He assured Nigerians that national development would be faster if the country gets its broadband priorities right, through the implementation of policies, which the NCC has long assured.
From the inception of the rollout of Global Service for Mobile Communications (GSM) in Nigeria In 2001, poor telecoms service had always been an issue affecting telecoms growth, including broadband penetration.
From the inception, telecoms operators and the telecoms industry regulator, have introduced different measures to address the issue, but it prevailed at different levels and at different years in the history of telecoms in Nigeria. NCC had in the past, introduced the Telecoms Consumer Parliament (TCP), where it brought together, telecoms operators and subscribers together to address the challenges faced by telecoms subscribers on the various networks.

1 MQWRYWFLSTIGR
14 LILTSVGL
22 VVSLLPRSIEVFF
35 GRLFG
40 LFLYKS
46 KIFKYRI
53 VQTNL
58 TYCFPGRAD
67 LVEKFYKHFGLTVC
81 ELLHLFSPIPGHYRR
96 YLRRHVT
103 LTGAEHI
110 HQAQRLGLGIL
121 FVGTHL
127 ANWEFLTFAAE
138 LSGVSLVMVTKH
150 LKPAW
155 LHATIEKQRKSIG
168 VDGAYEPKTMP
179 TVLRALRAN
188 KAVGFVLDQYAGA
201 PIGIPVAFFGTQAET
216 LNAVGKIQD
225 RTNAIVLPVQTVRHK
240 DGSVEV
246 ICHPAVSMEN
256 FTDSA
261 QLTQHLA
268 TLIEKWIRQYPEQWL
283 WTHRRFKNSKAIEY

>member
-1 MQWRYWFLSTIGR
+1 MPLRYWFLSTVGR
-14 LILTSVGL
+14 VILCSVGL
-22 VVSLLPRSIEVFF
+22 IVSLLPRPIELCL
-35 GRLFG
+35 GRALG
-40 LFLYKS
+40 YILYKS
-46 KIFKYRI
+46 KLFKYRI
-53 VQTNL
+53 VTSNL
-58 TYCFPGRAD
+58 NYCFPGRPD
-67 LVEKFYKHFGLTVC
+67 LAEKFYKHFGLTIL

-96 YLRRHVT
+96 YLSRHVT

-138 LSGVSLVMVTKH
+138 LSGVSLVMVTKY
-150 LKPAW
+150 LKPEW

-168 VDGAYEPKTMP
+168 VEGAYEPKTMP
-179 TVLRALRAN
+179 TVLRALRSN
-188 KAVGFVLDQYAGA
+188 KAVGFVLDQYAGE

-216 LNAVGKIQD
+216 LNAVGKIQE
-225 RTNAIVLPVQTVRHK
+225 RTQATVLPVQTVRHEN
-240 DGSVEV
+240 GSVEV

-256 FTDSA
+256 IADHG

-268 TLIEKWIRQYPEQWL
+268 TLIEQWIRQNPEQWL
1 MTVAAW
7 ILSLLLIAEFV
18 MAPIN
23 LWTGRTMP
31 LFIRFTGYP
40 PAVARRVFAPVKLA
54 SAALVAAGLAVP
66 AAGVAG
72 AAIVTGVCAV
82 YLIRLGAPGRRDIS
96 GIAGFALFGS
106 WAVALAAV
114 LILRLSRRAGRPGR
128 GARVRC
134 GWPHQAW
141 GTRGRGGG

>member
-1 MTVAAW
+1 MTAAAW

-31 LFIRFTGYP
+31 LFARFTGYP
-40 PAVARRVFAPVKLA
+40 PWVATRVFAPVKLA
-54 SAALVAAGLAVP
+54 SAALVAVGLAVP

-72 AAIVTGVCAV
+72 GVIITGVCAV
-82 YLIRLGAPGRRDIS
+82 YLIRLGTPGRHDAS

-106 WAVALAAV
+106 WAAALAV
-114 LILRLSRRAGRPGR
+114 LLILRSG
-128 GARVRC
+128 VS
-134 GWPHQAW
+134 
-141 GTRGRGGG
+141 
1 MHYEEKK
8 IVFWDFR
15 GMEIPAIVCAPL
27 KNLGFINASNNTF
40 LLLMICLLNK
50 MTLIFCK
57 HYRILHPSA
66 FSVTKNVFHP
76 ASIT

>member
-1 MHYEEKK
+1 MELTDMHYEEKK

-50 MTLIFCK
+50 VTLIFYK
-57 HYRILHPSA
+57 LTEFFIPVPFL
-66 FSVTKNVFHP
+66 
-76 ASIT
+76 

Key Performance Indicators (KPIs) threshold was introduced and operators were compelled to expand their network capacities and maintain certain level of the KPI threshold in order to have stable network and improved telecoms service. But in all of these, the situation of poor service quality persisted over the years, despite the sanctions imposed on operators by NCC, for those that could not maintain the minimum standard of KPIs set by the NCC.
The telecoms operators however, were bold to tell NCC that challenges were above what they could handle, and blamed the situation of poor service quality on willful destruction and theft of telecoms facilities by social miscreants who often extort money from staff of telecoms companies and prevent them from carrying out network expansion along major roads and streets. The telecoms operators also identified fibre optic cable cuts during road construction as well as incessant closure of telecoms sites by government agencies over issues on Right of Ways (RoWs), which they said, were responsible for poor service quality on their networks.